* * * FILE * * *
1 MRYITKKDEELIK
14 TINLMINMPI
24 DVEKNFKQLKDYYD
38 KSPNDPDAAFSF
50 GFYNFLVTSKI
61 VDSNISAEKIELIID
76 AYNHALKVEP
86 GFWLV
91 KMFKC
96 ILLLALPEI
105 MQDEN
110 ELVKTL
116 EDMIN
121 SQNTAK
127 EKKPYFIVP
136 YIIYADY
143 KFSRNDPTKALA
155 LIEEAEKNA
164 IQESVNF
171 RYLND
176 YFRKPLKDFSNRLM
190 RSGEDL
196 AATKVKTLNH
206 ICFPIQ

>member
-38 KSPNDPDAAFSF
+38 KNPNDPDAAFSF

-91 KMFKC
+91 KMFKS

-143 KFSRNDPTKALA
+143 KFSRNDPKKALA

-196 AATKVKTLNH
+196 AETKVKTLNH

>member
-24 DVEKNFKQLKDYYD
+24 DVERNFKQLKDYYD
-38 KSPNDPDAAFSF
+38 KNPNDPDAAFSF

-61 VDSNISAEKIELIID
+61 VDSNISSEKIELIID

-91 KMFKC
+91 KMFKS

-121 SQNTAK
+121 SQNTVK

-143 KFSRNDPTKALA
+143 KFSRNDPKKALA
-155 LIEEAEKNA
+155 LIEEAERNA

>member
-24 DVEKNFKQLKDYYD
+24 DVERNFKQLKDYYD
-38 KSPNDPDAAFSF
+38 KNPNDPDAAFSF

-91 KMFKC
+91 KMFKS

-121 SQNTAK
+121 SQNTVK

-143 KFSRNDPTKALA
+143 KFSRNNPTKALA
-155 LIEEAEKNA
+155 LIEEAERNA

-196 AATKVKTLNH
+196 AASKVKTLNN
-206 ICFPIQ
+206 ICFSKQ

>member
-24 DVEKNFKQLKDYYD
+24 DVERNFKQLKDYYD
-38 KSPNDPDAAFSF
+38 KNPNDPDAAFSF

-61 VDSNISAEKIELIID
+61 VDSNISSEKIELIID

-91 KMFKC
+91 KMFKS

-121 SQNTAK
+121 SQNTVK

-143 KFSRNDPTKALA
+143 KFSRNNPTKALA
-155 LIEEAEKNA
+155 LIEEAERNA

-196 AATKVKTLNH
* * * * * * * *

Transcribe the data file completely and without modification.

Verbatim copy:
1 MRYITKKDEELIK
14 TINLMINMPI
24 DVEKNFKQLKDYYD
38 KSPNDPDAAFSF
50 GFYNFLVTSKI
61 VDSNISAEKIELIID
76 AYNHALKVEP
86 GFWLV
91 KMFKC
96 ILLLALPEI
105 MQDEN
110 ELVKTL
116 EDMIN
121 SQNTAK
127 EKKPYFIVP
136 YIIYADY
143 KFSRNDPTKALA
155 LIEEAEKNA
164 IQESVNF
171 RYLND
176 YFRKPLKDFSNRLM
190 RSGEDL
196 AATKVKTLNH
206 ICFPIQ

>member
-38 KSPNDPDAAFSF
+38 KNPNDPDAAFSF

-91 KMFKC
+91 KMFKS

-143 KFSRNDPTKALA
+143 KFSRNDPKKALA

-196 AATKVKTLNH
+196 AETKVKTLNH

>member
-24 DVEKNFKQLKDYYD
+24 DVERNFKQLKDYYD
-38 KSPNDPDAAFSF
+38 KNPNDPDAAFSF

-61 VDSNISAEKIELIID
+61 VDSNISSEKIELIID

-91 KMFKC
+91 KMFKS

-121 SQNTAK
+121 SQNTVK

-143 KFSRNDPTKALA
+143 KFSRNDPKKALA
-155 LIEEAEKNA
+155 LIEEAERNA

>member
-24 DVEKNFKQLKDYYD
+24 DVERNFKQLKDYYD
-38 KSPNDPDAAFSF
+38 KNPNDPDAAFSF

-91 KMFKC
+91 KMFKS

-121 SQNTAK
+121 SQNTVK

-143 KFSRNDPTKALA
+143 KFSRNNPTKALA
-155 LIEEAEKNA
+155 LIEEAERNA

-196 AATKVKTLNH
+196 AASKVKTLNN
-206 ICFPIQ
+206 ICFSKQ

>member
-24 DVEKNFKQLKDYYD
+24 DVERNFKQLKDYYD
-38 KSPNDPDAAFSF
+38 KNPNDPDAAFSF

-61 VDSNISAEKIELIID
+61 VDSNISSEKIELIID

-91 KMFKC
+91 KMFKS

-121 SQNTAK
+121 SQNTVK

-143 KFSRNDPTKALA
+143 KFSRNNPTKALA
-155 LIEEAEKNA
+155 LIEEAERNA

-196 AATKVKTLNH